Category: Fact Sheets

Flea Beetles

Crucifer Flea Beetle (Phyllotreta cruciferae) Striped Flea Beetle (Phyllotreta striolata) Identification of pest & Most common damage symptoms in the most common crops that it damages: Crucifer and striped flea beetles feed on brassica crops as well as weeds that are in the same family, such as yellow rocket or wild mustard. Larvae feed on

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Asparagus Beetle

Asparagus Beetle, Common and Spotted Identification of pest Common Asparagus Beetle  (Crioceris asparigi) Blue-black, shiny, smooth and about 6 to 9 mm (1/4 inch) long, with three large yellow, squarish spots with red margins along each wing cover. Eggs are black, laid standing on end in rows along the spears, and hatch in 3-8 days.

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Edema (Oedema)

Identification of pest & Most common damage symptoms in the most common crops that it damages Edema usually shows up on tomato seedlings when they have been waiting through lots of cloudy cold days. It is also a common problem in plants in the cabbage family, and some house plants Blisters or bumps appear on

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Apple Orchard Activity Calendar for the Northeast

By C. J. Walke Introduction Growing organic tree fruit can be a bit of a challenge, considering the various insects and diseases that like to call your fruit tree home and the relatively short efficacy window of organic control materials; so being attentive to stages of fruit development and biological cycles of pests in your

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Soil-less Mixes for Vegetable Seedling Production

by Eric Sideman, PhDMOFGA’s Organic Crop Specialist Emeritus Soil-less mixes were developed for use in containers for seedlings because field soil does not work well. Soil alone is heavy and poorly aerated. It tends to become waterlogged and sticky when wet. Then it shrinks when it dries, pulls away from the container edges and turns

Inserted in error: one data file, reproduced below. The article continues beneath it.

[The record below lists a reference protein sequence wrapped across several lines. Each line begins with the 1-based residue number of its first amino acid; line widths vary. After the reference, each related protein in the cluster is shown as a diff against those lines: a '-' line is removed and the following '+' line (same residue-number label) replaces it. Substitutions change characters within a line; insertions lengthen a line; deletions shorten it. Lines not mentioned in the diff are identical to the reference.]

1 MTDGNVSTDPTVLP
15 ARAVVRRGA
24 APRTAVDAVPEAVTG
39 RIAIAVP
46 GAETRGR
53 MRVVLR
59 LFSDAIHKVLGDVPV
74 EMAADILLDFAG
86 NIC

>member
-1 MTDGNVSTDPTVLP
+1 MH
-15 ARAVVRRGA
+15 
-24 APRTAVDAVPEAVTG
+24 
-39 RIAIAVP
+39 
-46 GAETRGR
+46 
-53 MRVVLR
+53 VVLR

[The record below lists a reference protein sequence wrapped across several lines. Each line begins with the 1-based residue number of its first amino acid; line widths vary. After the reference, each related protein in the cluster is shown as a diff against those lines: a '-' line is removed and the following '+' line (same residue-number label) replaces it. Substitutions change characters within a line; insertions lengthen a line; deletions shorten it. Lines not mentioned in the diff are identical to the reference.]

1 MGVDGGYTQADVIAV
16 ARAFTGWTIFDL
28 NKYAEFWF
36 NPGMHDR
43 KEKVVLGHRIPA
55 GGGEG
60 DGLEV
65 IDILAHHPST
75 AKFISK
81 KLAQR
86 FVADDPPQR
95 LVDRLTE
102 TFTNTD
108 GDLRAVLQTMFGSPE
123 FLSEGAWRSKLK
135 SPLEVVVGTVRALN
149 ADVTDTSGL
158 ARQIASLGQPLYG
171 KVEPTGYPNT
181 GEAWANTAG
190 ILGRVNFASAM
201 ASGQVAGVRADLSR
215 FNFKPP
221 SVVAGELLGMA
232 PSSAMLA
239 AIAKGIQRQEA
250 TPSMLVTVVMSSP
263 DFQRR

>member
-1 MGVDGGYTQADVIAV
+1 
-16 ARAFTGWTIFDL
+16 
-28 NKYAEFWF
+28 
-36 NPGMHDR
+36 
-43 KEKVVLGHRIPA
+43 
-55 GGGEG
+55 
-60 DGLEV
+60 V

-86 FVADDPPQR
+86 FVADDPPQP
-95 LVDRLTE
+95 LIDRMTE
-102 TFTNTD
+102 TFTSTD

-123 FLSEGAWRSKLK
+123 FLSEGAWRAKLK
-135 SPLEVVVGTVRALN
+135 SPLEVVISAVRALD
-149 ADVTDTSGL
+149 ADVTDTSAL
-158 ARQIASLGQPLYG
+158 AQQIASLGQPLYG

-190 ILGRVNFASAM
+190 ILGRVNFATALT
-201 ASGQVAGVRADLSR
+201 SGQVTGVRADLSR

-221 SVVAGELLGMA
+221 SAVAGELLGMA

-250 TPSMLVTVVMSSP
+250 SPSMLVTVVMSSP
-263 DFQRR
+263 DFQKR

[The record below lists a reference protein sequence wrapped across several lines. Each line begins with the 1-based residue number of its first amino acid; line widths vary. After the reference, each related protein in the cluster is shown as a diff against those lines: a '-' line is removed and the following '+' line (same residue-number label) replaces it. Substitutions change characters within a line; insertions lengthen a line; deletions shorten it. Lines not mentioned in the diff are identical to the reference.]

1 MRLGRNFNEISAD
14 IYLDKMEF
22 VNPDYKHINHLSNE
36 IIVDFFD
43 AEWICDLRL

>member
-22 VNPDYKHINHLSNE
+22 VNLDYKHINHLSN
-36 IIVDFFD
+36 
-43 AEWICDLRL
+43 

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Providing Nitrogen to Organic Crops

by Eric Sideman, PhDMOFGA’s Organic Crop Specialist Emeritus Nitrogen is usually the nutrient that is in limiting supply, i.e., the limiting factor to crop growth on organic farms. Plants deficient in nitrogen are stunted, yellowish (especially the lower leaves), and have restricted root growth. Plants turn yellow because nitrogen is an integral part of chlorophyll,

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Basics of Organic Vegetable Gardening

Prepared byDr. Eric Sideman andDr. Jean English Introduction The science of gardening is complex, but the actual practice is simple. The central goal of organic gardening is to maintain or improve the ability of the soil to support plant life as it produces a crop of vegetables each year. That ability depends on a dynamic

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Establishing and Caring for an Organic Lawn

By Eric Sideman, Ph.D., Doug Fox, M.S., and Jean English, Ph.D. Revised February 2016 The cool climate of Maine favors healthy lawns. The grass will grow lush and with few problems as long as basic plant needs are met, including proper soil fertility, soil structure, soil organic matter and proper watering and mowing No synthetic

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Garden Weeds

by Eric Sideman, PhDMOFGA’s Organic Crop Specialist Emeritus Garden weeds are simply plants that are growing where you do not want them. Any plant species may be a weed, but in gardens in New England, there are some species that are very common. And, in some gardens, very common is an understatement. Why do some

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